Archaeal signal peptides and cell surface structures

Thumbnail Image
Ng, Sandy Yee Man Ng
archaea , peptidase , flagella , pili
Archaeal protein trafficking is a poorly understood process that is only beginning to unfold. Integral to this process are the various signal peptidases. Two types of archaeal signal peptidases are identified thus far: signal peptidase I (SPI) and the preflagellin peptidase. SPI is responsible for processing the majority of secreted proteins. Sequence analysis of archaeal SPI enzymes indicates a Sec-11 type enzyme with two conserved Aspartic acid and a Histidine in place of the conserved Lysine in bacteria. Site directed mutagenesis and in vitro assays identified three conserved residues (Ser52, His122 and Asp148) critical for M. voltae SPI activity, distinguishing the archaeal enzyme from its bacterial and eukaryal counterparts. The archaeal preflagellin peptidase is a type IV prepilin peptidase-like enzyme, initially characterized for its essential role in preflagellin processing prior to flagellar filament assembly. Unusual substrates have been proposed for this enzyme, including preflagellins of peculiar signal peptide lengths in certain archaeal species, as well as sugar binding proteins with extremely short signal peptides in S. solfataricus. In this thesis, in vitro comparisons of the signal peptide length requirements for the two different preflagellin peptidases, FlaK in M. voltae and PibD in S. solfataricus, are presented. While a signal peptide length cut-off of 5 amino acids was found for FlaK below which preflagellins remained unprocessed, substrates with shorter (4 and 3 aa) signal peptides were recognized and properly cleaved by PibD, suggesting a diversification of the preflagellin peptidases among the archaeal species. The ability of FlaK and PibD to complement FlaK activity in an M. maripaludis flaK mutant was evaluated. M. maripaludis flaK is a markerless, stable mutant displaying pili as the sole cell surface appendage, providing the unique opportunity to closely study this structure without the interference of flagella. Here, purification and characterization of the archaeal pili is described for the first time in any archaeon. A putative pilus gene cluster with characteristics of type IV pilus genes was identified in M. maripaludis. In-frame deletion of the putative major pilin gene, MMP0237, resulted in a nonpiliated phenotype that could be restored by complementation, providing a direct link of this gene to piliation.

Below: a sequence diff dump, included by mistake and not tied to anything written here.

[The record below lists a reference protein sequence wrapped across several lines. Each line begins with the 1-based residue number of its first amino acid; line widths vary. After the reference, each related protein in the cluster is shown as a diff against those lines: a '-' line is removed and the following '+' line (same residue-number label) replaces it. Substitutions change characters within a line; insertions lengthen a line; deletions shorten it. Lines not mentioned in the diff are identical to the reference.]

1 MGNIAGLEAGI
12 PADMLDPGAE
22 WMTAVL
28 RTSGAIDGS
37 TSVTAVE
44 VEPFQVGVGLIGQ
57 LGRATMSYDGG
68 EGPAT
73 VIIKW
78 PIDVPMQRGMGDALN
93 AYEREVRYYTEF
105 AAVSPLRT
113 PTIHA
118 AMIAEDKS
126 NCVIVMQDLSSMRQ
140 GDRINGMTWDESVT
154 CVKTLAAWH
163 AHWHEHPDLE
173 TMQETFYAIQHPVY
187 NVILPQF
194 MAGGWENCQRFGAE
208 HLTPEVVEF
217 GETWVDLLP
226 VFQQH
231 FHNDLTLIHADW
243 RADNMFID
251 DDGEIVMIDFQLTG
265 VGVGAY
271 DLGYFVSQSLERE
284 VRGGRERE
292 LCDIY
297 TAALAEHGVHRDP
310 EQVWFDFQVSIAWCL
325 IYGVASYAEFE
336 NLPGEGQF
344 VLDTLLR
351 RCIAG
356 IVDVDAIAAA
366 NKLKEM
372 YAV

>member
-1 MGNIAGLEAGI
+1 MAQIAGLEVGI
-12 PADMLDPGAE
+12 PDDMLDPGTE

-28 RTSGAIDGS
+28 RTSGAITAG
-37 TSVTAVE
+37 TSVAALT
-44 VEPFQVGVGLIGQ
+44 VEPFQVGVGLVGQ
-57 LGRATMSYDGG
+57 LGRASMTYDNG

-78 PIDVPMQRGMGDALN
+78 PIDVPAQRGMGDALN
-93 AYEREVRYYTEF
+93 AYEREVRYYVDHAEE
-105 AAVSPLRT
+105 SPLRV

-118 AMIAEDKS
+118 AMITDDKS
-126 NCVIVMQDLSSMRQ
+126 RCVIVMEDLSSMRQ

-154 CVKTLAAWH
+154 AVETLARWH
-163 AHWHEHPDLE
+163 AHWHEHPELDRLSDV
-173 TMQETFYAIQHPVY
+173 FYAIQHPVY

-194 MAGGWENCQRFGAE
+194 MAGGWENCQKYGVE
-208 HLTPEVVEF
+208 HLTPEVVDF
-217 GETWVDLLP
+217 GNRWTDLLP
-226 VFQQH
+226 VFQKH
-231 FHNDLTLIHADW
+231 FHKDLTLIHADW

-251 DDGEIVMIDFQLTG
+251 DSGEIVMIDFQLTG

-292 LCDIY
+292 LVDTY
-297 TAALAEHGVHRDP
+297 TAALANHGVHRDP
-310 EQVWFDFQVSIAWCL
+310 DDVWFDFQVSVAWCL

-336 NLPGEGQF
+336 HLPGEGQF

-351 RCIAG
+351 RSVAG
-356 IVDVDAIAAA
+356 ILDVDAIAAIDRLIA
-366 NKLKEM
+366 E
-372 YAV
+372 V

External DOI